Looking to automate your business with workflows?
Automation aside, designing the workflow can be pretty challenging in itself. There are just so many factors to consider – how should you sequence the tasks in a process? Which employees should you involve at each step?
To make it easier for you, here’s a list of common workflow examples for you to get a headstart.
Human Resource departments oversee a wide range of employee matters, such as hiring, employee performance management and more.
Hiring is the process of attracting, identifying and selecting new employees to join your company. A typical hiring workflow example can be likened to this:
Many companies have an employee performance review system for employers to evaluate their staff, so as to drive greater work performance.
The process can involve different stakeholders – employees, supervisors and more. So it would be good to visualise the whole process by mapping it out in a workflow:
By automating employee performance review workflows, you can:
For more HR workflow examples, you can refer to our blogpost on HR automation.
The Finance department is responsible for obtaining, managing and allocating company funds.
When employees use their own money for the company’s expenses, employers will pay them back via an expense reimbursement system.
It’s a standard process that can be represented in a workflow as such:
By automating expense reimbursement workflows, you can:
Companies who purchase resources from external vendors will need an invoice management system to process invoice documents from them.
By automating invoice management workflows, you can:
Sales & Marketing Workflow Examples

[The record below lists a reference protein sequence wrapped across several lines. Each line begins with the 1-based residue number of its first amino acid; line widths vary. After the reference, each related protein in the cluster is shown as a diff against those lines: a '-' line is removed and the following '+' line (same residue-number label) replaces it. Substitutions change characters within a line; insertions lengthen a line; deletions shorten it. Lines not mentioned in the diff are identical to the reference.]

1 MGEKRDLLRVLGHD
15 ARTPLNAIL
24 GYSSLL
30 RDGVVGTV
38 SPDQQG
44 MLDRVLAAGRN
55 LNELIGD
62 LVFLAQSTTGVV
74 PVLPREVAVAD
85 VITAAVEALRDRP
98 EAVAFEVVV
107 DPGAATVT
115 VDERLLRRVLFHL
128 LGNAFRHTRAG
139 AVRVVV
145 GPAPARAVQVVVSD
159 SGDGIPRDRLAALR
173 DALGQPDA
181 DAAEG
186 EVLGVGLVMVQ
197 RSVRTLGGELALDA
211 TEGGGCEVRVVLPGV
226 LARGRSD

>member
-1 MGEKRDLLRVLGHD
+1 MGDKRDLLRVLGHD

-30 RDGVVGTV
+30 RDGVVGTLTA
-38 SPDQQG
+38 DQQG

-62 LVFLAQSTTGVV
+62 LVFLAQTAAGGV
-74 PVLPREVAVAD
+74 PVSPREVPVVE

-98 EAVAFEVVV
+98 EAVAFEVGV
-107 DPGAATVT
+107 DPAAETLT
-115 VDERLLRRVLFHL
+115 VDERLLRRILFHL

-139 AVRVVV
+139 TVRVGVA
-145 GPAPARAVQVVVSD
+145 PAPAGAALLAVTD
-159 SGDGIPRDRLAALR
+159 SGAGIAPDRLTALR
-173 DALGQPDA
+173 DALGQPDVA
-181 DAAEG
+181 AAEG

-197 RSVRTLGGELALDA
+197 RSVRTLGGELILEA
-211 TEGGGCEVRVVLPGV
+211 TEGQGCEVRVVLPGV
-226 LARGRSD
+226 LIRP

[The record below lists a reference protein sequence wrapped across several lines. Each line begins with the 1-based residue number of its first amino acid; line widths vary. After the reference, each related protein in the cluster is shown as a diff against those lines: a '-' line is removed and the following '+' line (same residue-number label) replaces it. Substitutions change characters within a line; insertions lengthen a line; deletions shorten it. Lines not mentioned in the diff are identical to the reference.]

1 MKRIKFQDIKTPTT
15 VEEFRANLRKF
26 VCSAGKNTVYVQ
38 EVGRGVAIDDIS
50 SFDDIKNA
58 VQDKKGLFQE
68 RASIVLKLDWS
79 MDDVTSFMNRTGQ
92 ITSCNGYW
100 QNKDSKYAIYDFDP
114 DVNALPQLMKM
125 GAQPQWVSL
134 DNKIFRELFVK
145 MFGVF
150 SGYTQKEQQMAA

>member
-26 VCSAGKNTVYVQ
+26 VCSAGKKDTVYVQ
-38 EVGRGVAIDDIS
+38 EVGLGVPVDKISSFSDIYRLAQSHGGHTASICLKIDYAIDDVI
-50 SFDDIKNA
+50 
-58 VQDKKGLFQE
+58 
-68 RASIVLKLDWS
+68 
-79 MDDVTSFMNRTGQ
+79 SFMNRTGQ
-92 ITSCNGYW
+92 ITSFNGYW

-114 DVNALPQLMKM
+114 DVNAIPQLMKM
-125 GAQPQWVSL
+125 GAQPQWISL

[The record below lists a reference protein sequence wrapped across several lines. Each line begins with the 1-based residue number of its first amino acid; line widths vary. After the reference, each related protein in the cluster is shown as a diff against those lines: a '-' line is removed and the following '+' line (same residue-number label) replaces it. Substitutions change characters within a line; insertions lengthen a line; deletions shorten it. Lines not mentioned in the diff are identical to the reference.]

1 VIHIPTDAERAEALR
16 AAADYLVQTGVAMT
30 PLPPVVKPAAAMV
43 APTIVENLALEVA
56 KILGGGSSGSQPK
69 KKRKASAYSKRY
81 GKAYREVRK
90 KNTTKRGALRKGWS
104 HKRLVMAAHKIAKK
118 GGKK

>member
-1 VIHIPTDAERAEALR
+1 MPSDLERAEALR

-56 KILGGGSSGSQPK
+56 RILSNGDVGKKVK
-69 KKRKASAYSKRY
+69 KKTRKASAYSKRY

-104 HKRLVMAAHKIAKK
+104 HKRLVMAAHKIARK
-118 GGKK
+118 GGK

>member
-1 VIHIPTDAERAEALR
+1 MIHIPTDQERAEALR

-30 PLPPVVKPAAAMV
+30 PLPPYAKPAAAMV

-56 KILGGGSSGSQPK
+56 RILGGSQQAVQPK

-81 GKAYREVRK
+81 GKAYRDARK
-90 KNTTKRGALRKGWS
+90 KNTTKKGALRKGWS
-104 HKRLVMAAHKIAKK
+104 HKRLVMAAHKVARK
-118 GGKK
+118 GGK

While both functions serve to drive growth, the Marketing department is in charge of attracting customers, while the Sales department sells the product and closes the deal.
When a new, interested customer comes around, it’s important for the Sales department to welcome, engage and introduce the company’s product to them. Here’s an example of a customer onboarding workflow:
By automating customer onboarding workflows, you can:
Marketing on the other hand, requires more collaboration across different employees. As you’d observe, today’s marketing materials are often a blend of copywriting, graphic designs, photographs, videos and more.
With a workflow, you will be able to streamline the transfer of work between different teams in a marketing department:
By automating content approval workflows, you can:
The main responsibility of IT departments is to manage computer software, hardware, network and systems in their companies.
With technology being a backbone for many businesses today, it’s crucial for IT problems to be resolved quickly before they disrupt company operations.
Here’s an example of an IT incident report workflow:
By automating IT incident report workflows, you can:
Being the first point of contact with customers, the customer service department caters to the needs and queries of potential and current users of your product.
Today, collecting feedback isn’t just about letting customers voice their opinions. It’s about translating these opinions into real changes that adds value to your products.
Below is an example of how a workflow can seamlessly connect the customer service team to other departments for feedback processing.
By automating customer feedback workflows, you can:
In the service industry, customer service departments often manage appointment or event bookings. Here’s an example of a booking workflow:
By automating appointment booking workflows, you can: